“For us and many of our friends who started walking across the bridge,” as Manfredi puts it, “9/11 fundamentally changed how we envisioned the city.”
A new urbanism began to emerge from the rubble, in other words — but in tandem with fresh challenges around affordable housing, a widening of income gaps and also climate change, which few in authority or in the media 20 years ago were focused on. Headlines and official plans after Sept. 11 were fixated on bollards and checkpoints, on collective security and preventing more truck bombs and hijacked planes. They focused on the pleas of the grieving families of victims, some of whom lobbied to turn the entire 16-acre site where the towers had stood into a memorial.
The authorities struggled to reconcile families’ demands with the herculean task of restoring downtown. New York’s governor, George E. Pataki, seeking a path to the White House, rushed to settle ground zero’s fate. By June 2002, he had committed to a huge memorial occupying the footprints of the fallen towers, surrounded by new skyscrapers. When the city’s mayor, Michael R. Bloomberg, proposed housing and schools instead, alongside a more modest memorial — arguing sensibly that a living, breathing neighborhood might make a better memorial and answer to the terrorists — he was shouted down.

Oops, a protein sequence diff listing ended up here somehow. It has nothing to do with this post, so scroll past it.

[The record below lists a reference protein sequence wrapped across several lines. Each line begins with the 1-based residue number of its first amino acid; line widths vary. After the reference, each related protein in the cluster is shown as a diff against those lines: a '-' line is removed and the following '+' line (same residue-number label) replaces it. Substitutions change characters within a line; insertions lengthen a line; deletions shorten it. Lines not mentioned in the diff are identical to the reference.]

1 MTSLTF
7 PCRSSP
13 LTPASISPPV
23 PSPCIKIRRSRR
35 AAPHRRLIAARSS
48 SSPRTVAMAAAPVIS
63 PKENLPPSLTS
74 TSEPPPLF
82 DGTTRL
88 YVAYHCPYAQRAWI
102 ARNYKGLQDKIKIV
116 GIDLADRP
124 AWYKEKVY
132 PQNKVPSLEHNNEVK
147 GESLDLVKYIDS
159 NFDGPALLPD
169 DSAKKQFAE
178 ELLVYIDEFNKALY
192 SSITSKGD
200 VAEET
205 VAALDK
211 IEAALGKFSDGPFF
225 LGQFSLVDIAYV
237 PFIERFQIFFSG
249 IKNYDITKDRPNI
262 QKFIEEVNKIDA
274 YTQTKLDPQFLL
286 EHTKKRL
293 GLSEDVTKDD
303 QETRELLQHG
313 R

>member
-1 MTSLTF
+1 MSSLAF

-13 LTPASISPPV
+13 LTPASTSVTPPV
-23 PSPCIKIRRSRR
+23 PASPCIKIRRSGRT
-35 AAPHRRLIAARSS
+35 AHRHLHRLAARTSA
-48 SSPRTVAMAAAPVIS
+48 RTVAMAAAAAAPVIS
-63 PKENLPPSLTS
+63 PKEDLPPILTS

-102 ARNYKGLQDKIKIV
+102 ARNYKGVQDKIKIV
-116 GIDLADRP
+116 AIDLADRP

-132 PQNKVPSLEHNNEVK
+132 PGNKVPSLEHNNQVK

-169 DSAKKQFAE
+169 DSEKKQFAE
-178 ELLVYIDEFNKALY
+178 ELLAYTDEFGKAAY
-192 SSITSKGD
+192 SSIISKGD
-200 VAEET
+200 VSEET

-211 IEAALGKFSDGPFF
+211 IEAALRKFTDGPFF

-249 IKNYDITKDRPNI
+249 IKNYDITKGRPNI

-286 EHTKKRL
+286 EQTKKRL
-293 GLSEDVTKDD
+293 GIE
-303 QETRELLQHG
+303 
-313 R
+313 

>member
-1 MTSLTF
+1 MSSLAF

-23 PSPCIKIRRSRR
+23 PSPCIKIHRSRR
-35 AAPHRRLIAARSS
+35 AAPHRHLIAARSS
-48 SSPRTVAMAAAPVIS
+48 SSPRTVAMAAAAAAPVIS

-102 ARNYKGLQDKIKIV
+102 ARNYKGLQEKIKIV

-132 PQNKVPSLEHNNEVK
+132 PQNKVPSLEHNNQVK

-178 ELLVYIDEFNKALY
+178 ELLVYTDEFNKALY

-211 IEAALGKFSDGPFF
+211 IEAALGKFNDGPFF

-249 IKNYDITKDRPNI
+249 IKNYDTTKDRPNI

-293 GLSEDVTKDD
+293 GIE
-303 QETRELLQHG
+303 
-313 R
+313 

“The combination of big money, prime real estate, bottomless grief, artistic ego and dreams of legacy transformed ground zero into a mosh pit of stakeholders banging heads over billions in federal aid, tax breaks and insurance proceeds,” as Deborah Sontag wrote in The Times on the fifth anniversary of Sept. 11.
Even so, New Yorkers and city leaders pursued their own plans. Starting in the mid-1990s, residential conversion incentives undertaken by the Giuliani administration, along with efforts by groups like the Downtown Alliance, had already begun to rethink Lower Manhattan as more of a live-work district, an evolution the Bloomberg administration and the Lower Manhattan Development Corporation then encouraged after the twin towers fell, funneling federal recovery money and other resources toward housing, schools, refurbishing the East River Esplanade and Hudson River Park.